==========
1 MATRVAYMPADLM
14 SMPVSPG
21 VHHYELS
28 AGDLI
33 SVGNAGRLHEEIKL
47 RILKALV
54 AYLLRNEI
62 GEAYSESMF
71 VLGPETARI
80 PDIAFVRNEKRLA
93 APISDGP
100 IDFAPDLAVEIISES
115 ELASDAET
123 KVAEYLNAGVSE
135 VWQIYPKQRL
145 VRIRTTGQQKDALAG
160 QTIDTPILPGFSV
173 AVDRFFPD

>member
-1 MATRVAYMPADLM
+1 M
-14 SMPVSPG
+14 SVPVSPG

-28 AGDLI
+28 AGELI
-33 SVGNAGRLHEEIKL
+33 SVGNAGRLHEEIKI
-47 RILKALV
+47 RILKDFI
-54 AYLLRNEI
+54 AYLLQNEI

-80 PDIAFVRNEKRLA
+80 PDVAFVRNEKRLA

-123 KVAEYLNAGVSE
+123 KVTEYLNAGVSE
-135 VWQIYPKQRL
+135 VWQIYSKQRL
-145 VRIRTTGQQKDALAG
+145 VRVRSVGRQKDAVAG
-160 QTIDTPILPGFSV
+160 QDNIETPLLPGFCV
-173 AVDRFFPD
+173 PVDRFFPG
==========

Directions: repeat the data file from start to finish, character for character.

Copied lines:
1 MATRVAYMPADLM
14 SMPVSPG
21 VHHYELS
28 AGDLI
33 SVGNAGRLHEEIKL
47 RILKALV
54 AYLLRNEI
62 GEAYSESMF
71 VLGPETARI
80 PDIAFVRNEKRLA
93 APISDGP
100 IDFAPDLAVEIISES
115 ELASDAET
123 KVAEYLNAGVSE
135 VWQIYPKQRL
145 VRIRTTGQQKDALAG
160 QTIDTPILPGFSV
173 AVDRFFPD

>member
-1 MATRVAYMPADLM
+1 M
-14 SMPVSPG
+14 SVPVSPG

-28 AGDLI
+28 AGELI
-33 SVGNAGRLHEEIKL
+33 SVGNAGRLHEEIKI
-47 RILKALV
+47 RILKDFI
-54 AYLLRNEI
+54 AYLLQNEI

-80 PDIAFVRNEKRLA
+80 PDVAFVRNEKRLA

-123 KVAEYLNAGVSE
+123 KVTEYLNAGVSE
-135 VWQIYPKQRL
+135 VWQIYSKQRL
-145 VRIRTTGQQKDALAG
+145 VRVRSVGRQKDAVAG
-160 QTIDTPILPGFSV
+160 QDNIETPLLPGFCV
-173 AVDRFFPD
+173 PVDRFFPG